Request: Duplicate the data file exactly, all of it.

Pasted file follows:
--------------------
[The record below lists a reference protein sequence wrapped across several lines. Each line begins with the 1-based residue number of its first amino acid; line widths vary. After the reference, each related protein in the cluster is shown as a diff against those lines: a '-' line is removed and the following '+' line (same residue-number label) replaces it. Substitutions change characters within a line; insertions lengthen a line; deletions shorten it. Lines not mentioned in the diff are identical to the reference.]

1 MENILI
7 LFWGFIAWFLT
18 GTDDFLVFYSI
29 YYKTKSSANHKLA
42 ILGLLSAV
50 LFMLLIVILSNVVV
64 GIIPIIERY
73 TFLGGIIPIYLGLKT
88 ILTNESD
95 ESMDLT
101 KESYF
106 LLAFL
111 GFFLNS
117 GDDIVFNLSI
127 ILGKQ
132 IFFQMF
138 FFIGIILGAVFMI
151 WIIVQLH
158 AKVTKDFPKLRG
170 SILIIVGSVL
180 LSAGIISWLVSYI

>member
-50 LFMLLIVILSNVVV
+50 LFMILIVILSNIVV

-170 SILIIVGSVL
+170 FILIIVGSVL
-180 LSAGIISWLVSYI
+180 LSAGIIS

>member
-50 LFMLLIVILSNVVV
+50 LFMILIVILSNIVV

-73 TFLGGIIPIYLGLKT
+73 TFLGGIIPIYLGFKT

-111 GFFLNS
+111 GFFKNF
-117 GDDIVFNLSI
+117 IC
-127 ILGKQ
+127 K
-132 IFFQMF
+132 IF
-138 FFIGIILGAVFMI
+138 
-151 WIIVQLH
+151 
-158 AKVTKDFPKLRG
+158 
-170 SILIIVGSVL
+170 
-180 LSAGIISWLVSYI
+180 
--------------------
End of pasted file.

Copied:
[The record below lists a reference protein sequence wrapped across several lines. Each line begins with the 1-based residue number of its first amino acid; line widths vary. After the reference, each related protein in the cluster is shown as a diff against those lines: a '-' line is removed and the following '+' line (same residue-number label) replaces it. Substitutions change characters within a line; insertions lengthen a line; deletions shorten it. Lines not mentioned in the diff are identical to the reference.]

1 MENILI
7 LFWGFIAWFLT
18 GTDDFLVFYSI
29 YYKTKSSANHKLA
42 ILGLLSAV
50 LFMLLIVILSNVVV
64 GIIPIIERY
73 TFLGGIIPIYLGLKT
88 ILTNESD
95 ESMDLT
101 KESYF
106 LLAFL
111 GFFLNS
117 GDDIVFNLSI
127 ILGKQ
132 IFFQMF
138 FFIGIILGAVFMI
151 WIIVQLH
158 AKVTKDFPKLRG
170 SILIIVGSVL
180 LSAGIISWLVSYI

>member
-50 LFMLLIVILSNVVV
+50 LFMILIVILSNIVV

-170 SILIIVGSVL
+170 FILIIVGSVL
-180 LSAGIISWLVSYI
+180 LSAGIIS

>member
-50 LFMLLIVILSNVVV
+50 LFMILIVILSNIVV

-73 TFLGGIIPIYLGLKT
+73 TFLGGIIPIYLGFKT

-111 GFFLNS
+111 GFFKNF
-117 GDDIVFNLSI
+117 IC
-127 ILGKQ
+127 K
-132 IFFQMF
+132 IF
-138 FFIGIILGAVFMI
+138 
-151 WIIVQLH
+151 
-158 AKVTKDFPKLRG
+158 
-170 SILIIVGSVL
+170 
-180 LSAGIISWLVSYI
+180 